Multi-Family Homes


Any veteran investor knows that a well-placed injection of funds into real estate ranks among the top strategies for generating sky-high ROI. Entrepreneur and New York Times bestseller Grant Cardone drives that endorsement a step further, citing tactfully planned real estate investments as master keys to unlocking wealth: “if you want to get super rich, get involved in real estate–but not just any real estate.” According to Cardone, the real estate sector currently boasts but one choice selection: multi-family housing. Cardone notes: “get into multi-family the right way, and it could be the best investment of your life.”

While the moniker “multi-family housing” might conjure mental images of several clans crammed into a shared kitchen, the reality of multi-family homes is thankfully much less cluttered. Multi-family or multi-residential homes are actually quite commonplace: they’re simply any structures built to house more than one family in separate units. Apartments, duplexes, and townhouses make up a few of the most popular multi-dwellings on the market, and market desire for multi-family homes is only growing.

Results of a 2016 industry review by Freddie Mac indicates that national demand for multi-residential housing has risen in recent years, spurred by strong demographic trends, a burgeoning employment outlook, and the increased cost of owning single-resident homes. The review adds that recent annual demand for multi-family housing was higher than predicted, chewing through much of the nation’s newly completed supply, despite the fact that 2015 saw the most multi-family units introduced into the market since 1989.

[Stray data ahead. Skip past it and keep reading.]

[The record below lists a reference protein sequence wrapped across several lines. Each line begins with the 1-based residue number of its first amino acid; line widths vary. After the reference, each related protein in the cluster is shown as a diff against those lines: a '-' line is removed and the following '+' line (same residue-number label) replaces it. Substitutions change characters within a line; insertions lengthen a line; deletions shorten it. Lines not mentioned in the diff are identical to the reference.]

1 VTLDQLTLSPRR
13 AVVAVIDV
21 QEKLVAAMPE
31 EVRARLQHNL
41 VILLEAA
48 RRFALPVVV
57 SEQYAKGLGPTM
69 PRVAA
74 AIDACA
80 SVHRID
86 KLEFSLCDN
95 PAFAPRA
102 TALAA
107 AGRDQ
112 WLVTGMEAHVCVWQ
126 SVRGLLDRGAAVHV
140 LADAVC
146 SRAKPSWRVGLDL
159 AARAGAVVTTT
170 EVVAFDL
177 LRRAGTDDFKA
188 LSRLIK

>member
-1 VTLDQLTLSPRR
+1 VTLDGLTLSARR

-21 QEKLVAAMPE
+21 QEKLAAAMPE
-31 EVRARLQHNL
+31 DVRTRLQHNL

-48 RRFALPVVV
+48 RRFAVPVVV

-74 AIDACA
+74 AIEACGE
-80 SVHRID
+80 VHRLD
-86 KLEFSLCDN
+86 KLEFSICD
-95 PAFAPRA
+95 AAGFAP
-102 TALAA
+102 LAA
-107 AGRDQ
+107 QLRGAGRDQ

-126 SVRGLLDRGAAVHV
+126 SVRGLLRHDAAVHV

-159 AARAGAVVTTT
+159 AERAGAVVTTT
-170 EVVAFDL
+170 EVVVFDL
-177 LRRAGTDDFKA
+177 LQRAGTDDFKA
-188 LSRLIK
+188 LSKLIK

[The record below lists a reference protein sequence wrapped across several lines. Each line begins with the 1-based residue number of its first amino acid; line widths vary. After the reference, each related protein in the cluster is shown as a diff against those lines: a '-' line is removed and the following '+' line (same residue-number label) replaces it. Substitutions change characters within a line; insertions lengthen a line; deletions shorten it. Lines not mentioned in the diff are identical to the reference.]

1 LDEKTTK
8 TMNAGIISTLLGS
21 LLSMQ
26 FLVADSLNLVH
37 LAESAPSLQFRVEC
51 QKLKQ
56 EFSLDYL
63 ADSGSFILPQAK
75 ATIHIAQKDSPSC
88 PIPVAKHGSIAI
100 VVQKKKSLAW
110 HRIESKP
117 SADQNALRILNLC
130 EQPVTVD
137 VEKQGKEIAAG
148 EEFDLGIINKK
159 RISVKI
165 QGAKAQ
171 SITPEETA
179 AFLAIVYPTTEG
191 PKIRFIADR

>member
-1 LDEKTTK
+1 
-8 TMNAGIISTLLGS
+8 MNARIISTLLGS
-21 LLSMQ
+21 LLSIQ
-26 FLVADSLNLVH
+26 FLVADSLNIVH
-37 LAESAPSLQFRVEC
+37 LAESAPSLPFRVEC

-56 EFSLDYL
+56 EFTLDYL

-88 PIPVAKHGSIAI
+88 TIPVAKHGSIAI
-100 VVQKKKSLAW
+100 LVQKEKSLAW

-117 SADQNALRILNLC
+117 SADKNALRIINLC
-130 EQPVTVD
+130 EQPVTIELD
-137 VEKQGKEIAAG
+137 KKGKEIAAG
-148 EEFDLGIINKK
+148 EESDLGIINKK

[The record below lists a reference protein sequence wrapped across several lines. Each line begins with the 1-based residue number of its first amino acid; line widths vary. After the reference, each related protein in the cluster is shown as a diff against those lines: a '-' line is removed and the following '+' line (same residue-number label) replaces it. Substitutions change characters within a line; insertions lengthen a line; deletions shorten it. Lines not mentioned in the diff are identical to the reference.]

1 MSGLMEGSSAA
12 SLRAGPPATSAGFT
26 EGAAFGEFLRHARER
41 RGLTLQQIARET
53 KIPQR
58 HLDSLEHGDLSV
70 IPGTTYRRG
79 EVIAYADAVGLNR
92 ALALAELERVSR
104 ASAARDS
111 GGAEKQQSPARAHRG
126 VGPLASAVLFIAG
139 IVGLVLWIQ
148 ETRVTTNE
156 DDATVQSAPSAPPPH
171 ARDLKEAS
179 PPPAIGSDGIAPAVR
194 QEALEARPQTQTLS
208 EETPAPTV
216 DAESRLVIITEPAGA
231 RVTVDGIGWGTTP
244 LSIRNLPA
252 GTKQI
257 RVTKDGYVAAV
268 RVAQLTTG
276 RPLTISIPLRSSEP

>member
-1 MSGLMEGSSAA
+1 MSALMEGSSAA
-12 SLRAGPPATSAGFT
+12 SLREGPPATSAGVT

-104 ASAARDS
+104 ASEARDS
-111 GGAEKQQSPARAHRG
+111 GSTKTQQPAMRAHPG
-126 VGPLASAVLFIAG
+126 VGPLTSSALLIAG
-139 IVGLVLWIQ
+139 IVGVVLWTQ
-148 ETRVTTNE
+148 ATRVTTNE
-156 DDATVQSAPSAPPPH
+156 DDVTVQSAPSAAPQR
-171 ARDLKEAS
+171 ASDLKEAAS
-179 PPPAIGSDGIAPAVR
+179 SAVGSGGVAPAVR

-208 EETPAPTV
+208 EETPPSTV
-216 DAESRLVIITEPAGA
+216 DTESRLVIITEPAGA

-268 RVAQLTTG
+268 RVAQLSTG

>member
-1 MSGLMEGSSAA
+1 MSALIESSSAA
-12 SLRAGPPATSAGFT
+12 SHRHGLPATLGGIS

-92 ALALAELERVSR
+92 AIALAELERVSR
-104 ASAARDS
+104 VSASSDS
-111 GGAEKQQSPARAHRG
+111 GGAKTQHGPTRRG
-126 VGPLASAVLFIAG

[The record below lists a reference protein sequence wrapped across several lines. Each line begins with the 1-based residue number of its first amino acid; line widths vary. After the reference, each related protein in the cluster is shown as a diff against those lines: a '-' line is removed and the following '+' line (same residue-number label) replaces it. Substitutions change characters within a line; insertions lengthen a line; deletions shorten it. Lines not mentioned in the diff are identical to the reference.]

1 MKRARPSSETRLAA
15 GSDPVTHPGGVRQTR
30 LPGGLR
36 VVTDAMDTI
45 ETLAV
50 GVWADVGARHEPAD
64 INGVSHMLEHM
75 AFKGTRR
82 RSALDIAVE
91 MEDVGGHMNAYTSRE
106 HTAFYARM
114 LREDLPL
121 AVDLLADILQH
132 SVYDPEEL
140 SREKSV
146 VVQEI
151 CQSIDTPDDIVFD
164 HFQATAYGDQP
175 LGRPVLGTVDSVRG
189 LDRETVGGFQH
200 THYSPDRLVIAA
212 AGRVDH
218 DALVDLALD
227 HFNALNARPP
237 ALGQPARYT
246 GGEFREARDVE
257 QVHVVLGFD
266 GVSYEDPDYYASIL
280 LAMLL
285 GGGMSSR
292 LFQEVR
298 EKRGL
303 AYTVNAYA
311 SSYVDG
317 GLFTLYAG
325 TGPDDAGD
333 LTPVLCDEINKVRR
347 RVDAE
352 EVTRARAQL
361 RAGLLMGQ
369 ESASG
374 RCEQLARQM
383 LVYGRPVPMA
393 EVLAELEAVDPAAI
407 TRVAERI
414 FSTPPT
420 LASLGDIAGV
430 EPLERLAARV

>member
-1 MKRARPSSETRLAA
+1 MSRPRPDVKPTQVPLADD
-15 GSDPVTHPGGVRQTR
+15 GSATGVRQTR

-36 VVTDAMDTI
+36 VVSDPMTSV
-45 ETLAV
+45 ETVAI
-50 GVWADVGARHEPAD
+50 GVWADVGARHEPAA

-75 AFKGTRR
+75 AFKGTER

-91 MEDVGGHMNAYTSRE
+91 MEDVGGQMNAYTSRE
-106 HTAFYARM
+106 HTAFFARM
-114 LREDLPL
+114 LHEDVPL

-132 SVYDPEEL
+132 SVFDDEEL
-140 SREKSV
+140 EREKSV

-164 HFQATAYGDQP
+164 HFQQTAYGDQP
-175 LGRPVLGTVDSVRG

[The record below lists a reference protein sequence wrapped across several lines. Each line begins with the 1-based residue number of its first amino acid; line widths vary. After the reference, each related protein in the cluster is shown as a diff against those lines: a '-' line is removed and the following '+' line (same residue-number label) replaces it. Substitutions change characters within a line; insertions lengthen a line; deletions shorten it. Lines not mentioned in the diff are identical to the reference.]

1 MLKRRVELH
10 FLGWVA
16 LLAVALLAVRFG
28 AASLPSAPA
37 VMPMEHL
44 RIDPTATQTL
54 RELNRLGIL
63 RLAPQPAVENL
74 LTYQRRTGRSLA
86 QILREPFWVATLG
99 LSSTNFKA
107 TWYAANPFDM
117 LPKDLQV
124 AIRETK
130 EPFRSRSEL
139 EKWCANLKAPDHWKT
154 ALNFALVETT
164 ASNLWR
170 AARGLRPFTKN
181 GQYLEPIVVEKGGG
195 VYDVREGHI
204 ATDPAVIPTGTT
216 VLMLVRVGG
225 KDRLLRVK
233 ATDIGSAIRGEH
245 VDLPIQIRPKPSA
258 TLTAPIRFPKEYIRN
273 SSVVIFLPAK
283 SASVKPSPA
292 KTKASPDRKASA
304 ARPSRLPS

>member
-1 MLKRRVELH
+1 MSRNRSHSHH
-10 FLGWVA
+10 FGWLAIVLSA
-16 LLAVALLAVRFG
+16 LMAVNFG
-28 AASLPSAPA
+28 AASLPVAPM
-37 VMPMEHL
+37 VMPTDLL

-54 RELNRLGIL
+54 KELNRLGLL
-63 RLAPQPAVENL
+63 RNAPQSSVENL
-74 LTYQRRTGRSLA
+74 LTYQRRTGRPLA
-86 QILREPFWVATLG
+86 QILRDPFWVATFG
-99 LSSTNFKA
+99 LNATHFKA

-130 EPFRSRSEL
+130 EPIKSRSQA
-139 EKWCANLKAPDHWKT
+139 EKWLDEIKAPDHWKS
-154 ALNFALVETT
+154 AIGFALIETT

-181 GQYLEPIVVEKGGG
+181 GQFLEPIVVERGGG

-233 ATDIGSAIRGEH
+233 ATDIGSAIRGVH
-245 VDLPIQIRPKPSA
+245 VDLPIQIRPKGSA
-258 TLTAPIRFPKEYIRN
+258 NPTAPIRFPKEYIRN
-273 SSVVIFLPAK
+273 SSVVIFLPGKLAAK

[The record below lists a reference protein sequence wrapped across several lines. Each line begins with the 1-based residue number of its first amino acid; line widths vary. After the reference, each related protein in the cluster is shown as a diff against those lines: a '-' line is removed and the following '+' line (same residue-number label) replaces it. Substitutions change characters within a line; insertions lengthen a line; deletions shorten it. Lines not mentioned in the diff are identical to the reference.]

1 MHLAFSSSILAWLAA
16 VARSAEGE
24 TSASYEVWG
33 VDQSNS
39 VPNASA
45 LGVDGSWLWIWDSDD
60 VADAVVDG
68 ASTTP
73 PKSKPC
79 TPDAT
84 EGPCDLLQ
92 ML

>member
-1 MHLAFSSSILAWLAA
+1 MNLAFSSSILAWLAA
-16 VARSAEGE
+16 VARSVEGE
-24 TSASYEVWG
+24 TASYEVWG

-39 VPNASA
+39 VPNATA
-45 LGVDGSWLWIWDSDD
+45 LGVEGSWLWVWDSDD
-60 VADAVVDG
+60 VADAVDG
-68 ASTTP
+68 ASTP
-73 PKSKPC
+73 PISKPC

Apartment Demand Continuously Rises

In the words of Grant Cardone, “they are not building enough apartment buildings to keep up with demand,” resulting, unsurprisingly, in low vacancy rates, and high growth forecasts in coming years. A study conducted by George Mason University’s Center for Regional Analysis highlights a concrete example of rising multi-residential demand in the Washington DC area, attributing the boost to a region-wide addition of 700,000 residents between 2013-2020, many of whom are recent college graduates searching for rental space in DC’s urban core, or baby boomers facing retirement with a renewed interest in smaller yards and walkable communities.

It’s clear that multi-family homes are a popular and prominent fixture in real estate; one that offers tangible advantages to residents and investors alike. Any resident can appreciate the perks of renting multi-residential: the all-inclusive amenities, utilities, and maintenance, not to mention the nonexistent property taxes and discounted insurance premiums. And if multi-family’s glowing endorsement courtesy of Mr. Cardone (a man worth $350 million) isn’t sense enough, investors need only skim the data to confirm trends toward value in multi-family housing.

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